Online learning is a great way to have a more flexible class schedule, which can give you the time you need to work on or off-campus, meet your friends, go to office hours, complete assignments as well as listen and watch lectures in your own time.
There are a burgeoning number of online courses being offered in post-secondary institutions that are only making it easier for those who may require a certain amount of flexibility.
From my own experience, I have taken classes at the undergraduate and graduate levels both in-person and online. There weren’t as many online classes offered at the undergraduate level when I was a student fresh out of high school. Online learning was still fairly new. But by the time I got to starting my master’s degree, I realized there were many schools that offered fully online degrees and not just individual courses.
Which format is better?
It’s a question that is being debated. Both come with certain pros and cons. I’ll speak from personal experience.
An online course, while it offers flexibility, does not allow for much face-to-face and in-person communication. In that regard, some connection is lost. You can attend online office hours, engage others through participation in online discussion boards set up by the university, and post regularly on those forums to trigger debate and conversation. However, nothing quite replaces, in my own opinion, the reality of speaking to somebody in person.
But do you really gain much more from speaking to somebody in person rather than online? I would say, “It depends,” and of course that’s a frustrating answer! “It depends” on what your personality is, for example. The online option definitely allows for students who are more shy to take part and engage and score higher participation marks than they would have if they had been taking part in an intimate in-person seminar.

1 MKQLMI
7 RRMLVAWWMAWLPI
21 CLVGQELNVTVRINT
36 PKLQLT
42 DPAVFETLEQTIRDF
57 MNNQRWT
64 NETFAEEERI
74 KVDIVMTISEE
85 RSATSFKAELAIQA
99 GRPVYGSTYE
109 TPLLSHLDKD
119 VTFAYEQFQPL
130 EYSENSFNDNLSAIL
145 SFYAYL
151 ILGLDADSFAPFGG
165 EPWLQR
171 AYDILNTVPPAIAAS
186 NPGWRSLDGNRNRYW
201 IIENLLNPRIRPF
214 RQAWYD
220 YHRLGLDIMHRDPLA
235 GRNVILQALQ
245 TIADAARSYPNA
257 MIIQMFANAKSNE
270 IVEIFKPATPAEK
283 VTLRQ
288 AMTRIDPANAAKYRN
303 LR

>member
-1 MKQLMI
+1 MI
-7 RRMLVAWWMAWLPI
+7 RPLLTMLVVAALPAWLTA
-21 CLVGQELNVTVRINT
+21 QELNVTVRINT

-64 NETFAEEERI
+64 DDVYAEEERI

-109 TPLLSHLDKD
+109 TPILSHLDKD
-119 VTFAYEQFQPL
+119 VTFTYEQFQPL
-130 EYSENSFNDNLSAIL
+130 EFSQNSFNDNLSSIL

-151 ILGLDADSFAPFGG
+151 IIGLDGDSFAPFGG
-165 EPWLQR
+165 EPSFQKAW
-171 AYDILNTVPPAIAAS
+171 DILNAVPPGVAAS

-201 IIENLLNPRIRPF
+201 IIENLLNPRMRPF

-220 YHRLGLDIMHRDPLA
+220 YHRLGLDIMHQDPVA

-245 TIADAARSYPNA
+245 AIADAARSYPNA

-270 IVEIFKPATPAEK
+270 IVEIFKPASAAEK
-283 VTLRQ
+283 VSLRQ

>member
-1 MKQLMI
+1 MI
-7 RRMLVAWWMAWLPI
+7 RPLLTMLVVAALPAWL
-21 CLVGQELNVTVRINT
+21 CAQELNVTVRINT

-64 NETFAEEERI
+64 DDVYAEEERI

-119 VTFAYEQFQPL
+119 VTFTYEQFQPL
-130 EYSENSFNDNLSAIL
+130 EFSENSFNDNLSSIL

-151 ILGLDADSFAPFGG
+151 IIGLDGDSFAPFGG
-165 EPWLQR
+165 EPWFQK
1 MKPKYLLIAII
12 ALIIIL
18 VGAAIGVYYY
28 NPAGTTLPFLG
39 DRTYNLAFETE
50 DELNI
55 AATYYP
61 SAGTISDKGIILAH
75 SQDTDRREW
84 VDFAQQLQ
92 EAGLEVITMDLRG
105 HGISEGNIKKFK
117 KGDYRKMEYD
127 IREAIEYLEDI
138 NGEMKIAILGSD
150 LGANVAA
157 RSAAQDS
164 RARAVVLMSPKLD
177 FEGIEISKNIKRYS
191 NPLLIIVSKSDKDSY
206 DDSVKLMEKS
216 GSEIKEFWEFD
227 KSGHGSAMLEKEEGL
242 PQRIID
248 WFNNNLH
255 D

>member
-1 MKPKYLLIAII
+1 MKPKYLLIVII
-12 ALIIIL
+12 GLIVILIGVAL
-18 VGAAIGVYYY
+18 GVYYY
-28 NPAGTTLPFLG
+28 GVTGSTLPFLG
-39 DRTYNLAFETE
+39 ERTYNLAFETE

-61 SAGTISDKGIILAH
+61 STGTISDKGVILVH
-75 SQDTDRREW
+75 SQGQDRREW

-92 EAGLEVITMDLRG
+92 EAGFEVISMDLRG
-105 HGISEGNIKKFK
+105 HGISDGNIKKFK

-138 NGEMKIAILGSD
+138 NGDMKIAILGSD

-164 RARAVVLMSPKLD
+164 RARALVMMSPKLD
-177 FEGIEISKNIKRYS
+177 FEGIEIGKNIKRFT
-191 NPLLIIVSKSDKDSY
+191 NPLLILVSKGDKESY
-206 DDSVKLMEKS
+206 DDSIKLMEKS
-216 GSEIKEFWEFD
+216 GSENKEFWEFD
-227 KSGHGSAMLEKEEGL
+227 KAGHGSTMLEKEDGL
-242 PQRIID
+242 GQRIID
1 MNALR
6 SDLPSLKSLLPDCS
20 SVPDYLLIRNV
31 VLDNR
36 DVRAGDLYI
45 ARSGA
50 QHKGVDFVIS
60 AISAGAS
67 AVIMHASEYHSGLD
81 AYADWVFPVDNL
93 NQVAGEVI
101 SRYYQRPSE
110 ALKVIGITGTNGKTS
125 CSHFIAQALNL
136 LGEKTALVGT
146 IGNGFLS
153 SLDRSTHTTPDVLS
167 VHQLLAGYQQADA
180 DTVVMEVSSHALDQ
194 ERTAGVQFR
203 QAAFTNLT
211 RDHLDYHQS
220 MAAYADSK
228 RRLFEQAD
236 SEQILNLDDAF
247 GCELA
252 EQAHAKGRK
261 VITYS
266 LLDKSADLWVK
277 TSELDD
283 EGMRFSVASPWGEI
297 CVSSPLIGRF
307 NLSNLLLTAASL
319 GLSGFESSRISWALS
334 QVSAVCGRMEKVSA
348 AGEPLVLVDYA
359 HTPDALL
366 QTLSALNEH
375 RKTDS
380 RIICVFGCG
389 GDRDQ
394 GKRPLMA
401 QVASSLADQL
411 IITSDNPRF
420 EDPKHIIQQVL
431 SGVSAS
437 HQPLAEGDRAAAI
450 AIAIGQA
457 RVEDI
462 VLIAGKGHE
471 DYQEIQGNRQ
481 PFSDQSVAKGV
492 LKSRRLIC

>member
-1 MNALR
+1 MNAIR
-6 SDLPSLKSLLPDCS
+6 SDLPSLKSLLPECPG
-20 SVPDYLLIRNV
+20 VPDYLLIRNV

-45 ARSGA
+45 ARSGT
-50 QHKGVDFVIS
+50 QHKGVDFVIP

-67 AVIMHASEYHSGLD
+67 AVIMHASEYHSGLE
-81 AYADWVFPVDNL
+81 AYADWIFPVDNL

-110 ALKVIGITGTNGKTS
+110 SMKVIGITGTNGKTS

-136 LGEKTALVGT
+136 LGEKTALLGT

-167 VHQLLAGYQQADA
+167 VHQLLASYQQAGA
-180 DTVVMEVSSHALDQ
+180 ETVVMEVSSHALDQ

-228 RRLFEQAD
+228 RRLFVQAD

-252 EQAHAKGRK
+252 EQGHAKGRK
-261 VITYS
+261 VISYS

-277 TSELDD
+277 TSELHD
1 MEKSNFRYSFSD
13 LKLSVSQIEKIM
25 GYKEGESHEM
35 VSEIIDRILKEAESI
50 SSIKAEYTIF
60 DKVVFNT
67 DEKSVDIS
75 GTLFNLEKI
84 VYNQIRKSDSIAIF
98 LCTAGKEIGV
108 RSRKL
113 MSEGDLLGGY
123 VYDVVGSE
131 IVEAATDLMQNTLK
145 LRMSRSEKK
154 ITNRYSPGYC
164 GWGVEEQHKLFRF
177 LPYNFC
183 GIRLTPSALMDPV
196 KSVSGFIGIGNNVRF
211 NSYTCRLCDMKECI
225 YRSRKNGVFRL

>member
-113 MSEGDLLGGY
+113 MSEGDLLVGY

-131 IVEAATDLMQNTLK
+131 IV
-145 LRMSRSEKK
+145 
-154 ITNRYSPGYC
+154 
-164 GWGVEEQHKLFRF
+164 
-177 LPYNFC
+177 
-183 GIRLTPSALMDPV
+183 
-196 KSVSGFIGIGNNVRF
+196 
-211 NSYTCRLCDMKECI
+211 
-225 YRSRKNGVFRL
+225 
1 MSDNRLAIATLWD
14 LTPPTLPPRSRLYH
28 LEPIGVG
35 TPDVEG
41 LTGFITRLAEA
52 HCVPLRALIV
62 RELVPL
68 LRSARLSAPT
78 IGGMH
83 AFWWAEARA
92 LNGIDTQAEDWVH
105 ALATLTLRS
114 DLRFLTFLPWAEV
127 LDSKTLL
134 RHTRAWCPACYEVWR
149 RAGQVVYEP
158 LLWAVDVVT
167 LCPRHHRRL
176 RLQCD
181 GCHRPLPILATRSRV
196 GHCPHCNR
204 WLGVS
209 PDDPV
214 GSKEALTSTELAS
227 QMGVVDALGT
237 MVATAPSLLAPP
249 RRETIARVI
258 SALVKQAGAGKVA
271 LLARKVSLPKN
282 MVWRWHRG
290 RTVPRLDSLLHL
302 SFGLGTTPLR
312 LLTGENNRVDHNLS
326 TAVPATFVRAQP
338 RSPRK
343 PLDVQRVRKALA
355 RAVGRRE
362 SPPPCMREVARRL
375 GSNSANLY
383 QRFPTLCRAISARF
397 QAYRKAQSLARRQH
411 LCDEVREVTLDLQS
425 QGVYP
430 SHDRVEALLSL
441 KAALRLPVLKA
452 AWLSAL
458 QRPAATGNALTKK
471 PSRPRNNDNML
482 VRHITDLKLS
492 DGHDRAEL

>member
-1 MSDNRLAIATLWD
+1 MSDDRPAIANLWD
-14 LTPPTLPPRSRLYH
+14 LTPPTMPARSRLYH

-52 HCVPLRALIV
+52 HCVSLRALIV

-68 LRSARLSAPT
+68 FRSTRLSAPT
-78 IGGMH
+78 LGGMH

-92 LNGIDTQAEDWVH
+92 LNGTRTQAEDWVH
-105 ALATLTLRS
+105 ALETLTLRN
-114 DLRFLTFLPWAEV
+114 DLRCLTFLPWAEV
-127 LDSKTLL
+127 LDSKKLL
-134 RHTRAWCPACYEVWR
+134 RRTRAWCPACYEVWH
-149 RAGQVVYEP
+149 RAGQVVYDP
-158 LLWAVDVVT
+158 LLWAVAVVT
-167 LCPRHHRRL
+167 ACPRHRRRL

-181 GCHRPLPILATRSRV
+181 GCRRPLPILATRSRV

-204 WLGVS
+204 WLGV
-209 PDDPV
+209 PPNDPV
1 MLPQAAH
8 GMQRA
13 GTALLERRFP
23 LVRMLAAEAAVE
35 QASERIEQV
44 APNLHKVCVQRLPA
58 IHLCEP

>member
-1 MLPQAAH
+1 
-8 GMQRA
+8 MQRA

On the other hand, if you aren’t speaking to somebody in person, you do lose cues that come from body language, tone of voice, eye contact, and various other subtle communication vehicles that we’re probably not even consciously aware of when we speak with someone.
When I was a master’s student in creative writing, I took a few workshops online. There were windows of time where we were required to log on to the portal to post our thoughts, feedback, and constructive criticism, and because not everyone would log on at the same time, you sometimes had to wait hours before someone responded to your post, or wade through many, many posts that others had made before you could start to respond. The online discussions, when intense and engaging, would take hours, rather than the typical two to three hours you would normally have spent in lecture and seminar and perhaps tutorial each week for a given course.
We all know there are delays when it comes to online communication (that isn’t exactly instant messaging) and this is certainly a classic example of that.
When I took the creative writing workshops in-person, the conversation flowed easier, and I was able to follow up on things I didn’t understand immediately rather than posting a question and waiting for the answer to appear online on the forum, which it sometimes did (only hours and hours later).
Some things to consider if online classes work better for you is: your personality, your level of interest in the course material, how much you participate in person in regular in-person courses, whether you prefer flexibility, creating your own schedule (to a certain extent) and what other commitments you have going on.
Here are some additional points for deciding whether to take an online course rather than an in-person version of that course:
1. Do you like being online and reading notes as well as watching lectures from your computer? Or will that feel like a chore?
2. Are you the kind of person who will take responsibility to watch the lectures on your own time? Will you hold yourself accountable to participating in the online discussions?
3. Are you interested in learning in different ways and through different channels? Are you interested in innovative ways of learning rather than traditional ways?
In conclusion, whether online courses are better is a debate that comes down to personal preference and your learning style. Take some time getting to know what that is, test out a few different types of online courses and make a well-informed decision based on your own personal experiences.